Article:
Getting the Candidates on Record, Part 2

Last night, voters in Iowa cast the first votes in the 2008 presidential contest. But assuming that voters got most of their news from the mainstream media, they voted with almost no knowledge of where the candidates stand on the environment.

Informed primary voters can easily find detailed breakdowns and analysis of the presidential hopefuls' positions on global warming and other environmental issues if they look online. But the press establishment – particularly TV news – has done a significantly worse job pressing candidates on the issue.

The video below was put together by the League of Conservation Voters to draw attention to their petition asking political journalists to focus on green issues.


According to their report, Wolf Blitzer, Tim Russert, George Stephanopolous, Chris Wallace, and Bob Schieffer have asked the presidential candidates more than 2,200 questions over the last year. In the press release sent out by the group, the League says that only three of these questions involved the phrase "global warming" or "climate change." (Though 24 questions were "related to the issue," they say.)

As you might expect, newspapers did a better job than TV news. The New York Times, for example, ran a two-page voter guide this Sunday detailing where the candidates stand on a half dozen issues, including global warming. The Washington Post compiled a similar breakdown. Both papers, and many others, have run stories on individual proposals , but comprehensive evaluations were few and far between (there are, of course, exceptions, like the Wall Street Journal’s write-up on the three top-polling Democrats.)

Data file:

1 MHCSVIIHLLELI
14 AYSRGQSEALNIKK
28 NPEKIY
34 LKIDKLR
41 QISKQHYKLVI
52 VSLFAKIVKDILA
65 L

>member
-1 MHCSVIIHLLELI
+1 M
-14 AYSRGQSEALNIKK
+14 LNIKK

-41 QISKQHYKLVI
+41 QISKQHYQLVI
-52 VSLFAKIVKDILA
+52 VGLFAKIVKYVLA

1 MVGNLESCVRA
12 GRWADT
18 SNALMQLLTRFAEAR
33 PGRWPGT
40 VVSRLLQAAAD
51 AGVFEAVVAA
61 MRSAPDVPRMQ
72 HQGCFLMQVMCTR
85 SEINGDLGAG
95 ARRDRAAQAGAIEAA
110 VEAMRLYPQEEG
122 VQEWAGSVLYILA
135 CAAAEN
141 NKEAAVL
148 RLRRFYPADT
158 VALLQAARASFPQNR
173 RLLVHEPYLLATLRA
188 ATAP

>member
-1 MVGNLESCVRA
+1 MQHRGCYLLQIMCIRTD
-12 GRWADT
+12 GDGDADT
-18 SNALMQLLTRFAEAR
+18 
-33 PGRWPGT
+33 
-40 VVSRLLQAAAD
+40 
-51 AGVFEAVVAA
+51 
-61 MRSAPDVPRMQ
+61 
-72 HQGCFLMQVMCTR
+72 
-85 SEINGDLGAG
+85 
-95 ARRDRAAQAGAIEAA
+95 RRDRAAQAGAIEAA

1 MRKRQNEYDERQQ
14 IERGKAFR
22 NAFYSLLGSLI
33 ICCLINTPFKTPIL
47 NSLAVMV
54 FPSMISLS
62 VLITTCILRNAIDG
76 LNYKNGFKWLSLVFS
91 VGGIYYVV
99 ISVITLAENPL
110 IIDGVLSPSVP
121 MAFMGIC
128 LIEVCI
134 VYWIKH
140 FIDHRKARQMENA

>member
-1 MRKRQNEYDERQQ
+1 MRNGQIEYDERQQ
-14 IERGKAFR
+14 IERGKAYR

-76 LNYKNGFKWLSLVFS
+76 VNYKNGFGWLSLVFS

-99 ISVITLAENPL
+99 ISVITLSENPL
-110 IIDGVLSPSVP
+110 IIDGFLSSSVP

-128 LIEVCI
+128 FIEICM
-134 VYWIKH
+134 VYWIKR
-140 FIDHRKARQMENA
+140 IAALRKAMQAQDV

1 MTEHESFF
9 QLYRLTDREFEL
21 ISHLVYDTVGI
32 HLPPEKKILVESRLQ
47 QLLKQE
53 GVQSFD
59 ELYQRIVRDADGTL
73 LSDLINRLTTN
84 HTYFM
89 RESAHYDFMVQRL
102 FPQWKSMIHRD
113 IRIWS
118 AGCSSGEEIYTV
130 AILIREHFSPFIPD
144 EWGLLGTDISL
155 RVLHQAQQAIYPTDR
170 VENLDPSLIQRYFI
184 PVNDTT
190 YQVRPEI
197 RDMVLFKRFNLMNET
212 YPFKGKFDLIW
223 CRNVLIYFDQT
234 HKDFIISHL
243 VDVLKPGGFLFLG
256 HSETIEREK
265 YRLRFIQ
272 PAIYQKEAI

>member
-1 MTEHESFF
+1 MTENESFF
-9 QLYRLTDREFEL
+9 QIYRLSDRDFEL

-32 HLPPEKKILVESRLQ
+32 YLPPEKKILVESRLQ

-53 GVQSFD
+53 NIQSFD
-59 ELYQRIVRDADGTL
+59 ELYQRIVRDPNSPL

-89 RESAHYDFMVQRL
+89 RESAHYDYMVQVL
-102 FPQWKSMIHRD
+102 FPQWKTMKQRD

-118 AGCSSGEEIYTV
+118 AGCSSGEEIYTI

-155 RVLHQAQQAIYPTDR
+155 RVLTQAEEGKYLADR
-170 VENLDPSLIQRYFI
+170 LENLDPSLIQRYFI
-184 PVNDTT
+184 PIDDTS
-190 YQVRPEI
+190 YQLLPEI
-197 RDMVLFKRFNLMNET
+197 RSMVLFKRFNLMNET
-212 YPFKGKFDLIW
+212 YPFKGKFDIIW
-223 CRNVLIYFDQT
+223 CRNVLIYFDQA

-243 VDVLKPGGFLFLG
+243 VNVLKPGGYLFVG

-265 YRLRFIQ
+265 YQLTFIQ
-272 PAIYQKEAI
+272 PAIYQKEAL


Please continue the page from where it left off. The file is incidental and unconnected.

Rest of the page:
According to Times climate reporter Andy Revkin, the problem is more fundamental than just the number of column inches devoted to the environment and the number of questions lobbed about the issue. The media isn't going to cover green topics when the public consistently ranks the issue as a much lower priority than the war in Iraq and kitchen-table domestic economy issues. What's needed – in addition to smart, creative journalism about the environment – is more basic science education and awareness. Writing about the League's survey of TV coverage, Revkin puts the problem almost as a chicken-and egg issue, smartly summarizing the problem of motivating viewers/voters:

    For the moment, the Sunday shows, quite naturally, still focus on the issues voters care most about (war, money, health, candidates’ eating habits, race, religion, likability, gender). Can they step out in front? Should they? Will it matter?